Selection of hepatitis B virus polymerase mutants with enhanced replication by lamivudine treatment after liver transplantation.

Published

Journal Article

BACKGROUND & AIMS: Lamivudine has become a main therapeutic option for treating hepatitis B virus (HBV) infection. Although drug resistance develops, the clinical course after selection of antiviral-resistant HBV mutants seems to be benign. However, we observed a severe clinical course of hepatitis B infection in several liver transplant recipients after the emergence of lamivudine resistance. This was associated with high viral load in the blood. METHODS: In this report, we characterize the molecular mechanisms underlying drug-dependent enhanced replication of particular lamivudine-resistant HBV mutants selected in these patients, which were associated with sudden onset of liver failure. RESULTS: The clinical course was characterized by a sudden rise in serum bilirubin, prothrombin time, and transaminase. HBV sequence analysis of these patients revealed both mutations in the "a-determinant" of the envelope and the YMDD (tyrosine, methionine, aspartate, aspartate) motif (domain C) of the polymerase protein. Transfection experiments with replication competent vectors indicated that the "a-determinant" changes were not associated with resistance, whereas mutations in the YMDD motif conferred resistance to lamivudine. More importantly, combinations of mutations in the "a-determinant" and the YMDD motif in patients with a severe hepatitis were not only resistant to lamivudine treatment, but showed enhanced replication in vitro in the presence of lamivudine. This observation was confirmed in separate laboratories. CONCLUSIONS: Severe and fatal hepatitis B infection can occur during lamivudine therapy and may be associated with certain HBV mutants selected during sequential nucleoside and HBIg treatment. The lamivudine-enhanced replication shown by these mutants suggests that continuation of therapy with lamivudine could be deleterious in some patients.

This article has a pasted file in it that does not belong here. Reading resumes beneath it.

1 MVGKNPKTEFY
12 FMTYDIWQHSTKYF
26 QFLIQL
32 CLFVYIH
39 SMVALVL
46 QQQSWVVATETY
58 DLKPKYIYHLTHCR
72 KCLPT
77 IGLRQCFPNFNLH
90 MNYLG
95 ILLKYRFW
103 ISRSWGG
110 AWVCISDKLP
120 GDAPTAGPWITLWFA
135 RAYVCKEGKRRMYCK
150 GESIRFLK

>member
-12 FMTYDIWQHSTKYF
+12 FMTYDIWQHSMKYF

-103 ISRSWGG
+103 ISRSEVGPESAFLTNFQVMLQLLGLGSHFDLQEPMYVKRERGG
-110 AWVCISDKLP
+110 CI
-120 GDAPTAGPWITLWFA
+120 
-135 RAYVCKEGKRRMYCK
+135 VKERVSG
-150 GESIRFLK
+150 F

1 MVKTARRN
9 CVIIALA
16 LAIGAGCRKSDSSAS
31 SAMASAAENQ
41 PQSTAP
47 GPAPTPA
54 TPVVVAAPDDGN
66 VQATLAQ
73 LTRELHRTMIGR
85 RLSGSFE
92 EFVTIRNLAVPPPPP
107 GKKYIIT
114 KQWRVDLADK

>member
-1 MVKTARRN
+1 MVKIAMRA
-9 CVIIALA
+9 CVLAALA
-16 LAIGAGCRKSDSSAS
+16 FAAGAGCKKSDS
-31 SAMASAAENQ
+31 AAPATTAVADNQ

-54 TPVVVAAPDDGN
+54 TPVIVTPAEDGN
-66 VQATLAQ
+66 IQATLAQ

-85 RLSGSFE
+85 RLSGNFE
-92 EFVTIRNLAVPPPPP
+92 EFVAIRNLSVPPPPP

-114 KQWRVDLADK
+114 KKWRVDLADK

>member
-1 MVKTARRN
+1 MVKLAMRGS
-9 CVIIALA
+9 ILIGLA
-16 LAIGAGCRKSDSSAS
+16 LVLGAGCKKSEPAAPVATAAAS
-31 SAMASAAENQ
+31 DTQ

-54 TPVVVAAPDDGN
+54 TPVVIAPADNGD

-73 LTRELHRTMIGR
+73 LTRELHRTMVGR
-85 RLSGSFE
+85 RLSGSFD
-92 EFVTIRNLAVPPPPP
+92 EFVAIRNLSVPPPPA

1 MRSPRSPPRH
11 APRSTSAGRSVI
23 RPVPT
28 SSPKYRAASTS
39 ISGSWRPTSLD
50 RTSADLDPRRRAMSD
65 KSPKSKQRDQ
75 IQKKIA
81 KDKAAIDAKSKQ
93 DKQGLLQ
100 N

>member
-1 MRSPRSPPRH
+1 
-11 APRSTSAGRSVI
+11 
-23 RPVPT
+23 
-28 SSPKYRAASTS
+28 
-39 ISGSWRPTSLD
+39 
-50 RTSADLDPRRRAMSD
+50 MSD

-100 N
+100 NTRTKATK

Full Text

Cited Authors

  • Bock, C-T; Tillmann, HL; Torresi, J; Klempnauer, J; Locarnini, S; Manns, MP; Trautwein, C

Published Date

  • February 2002

Published In

Volume / Issue

  • 122 / 2

Start / End Page

  • 264 - 273

PubMed ID

  • 11832441

Pubmed Central ID

  • 11832441

International Standard Serial Number (ISSN)

  • 0016-5085

Digital Object Identifier (DOI)

  • 10.1053/gast.2002.31015

Language

  • eng

Conference Location

  • United States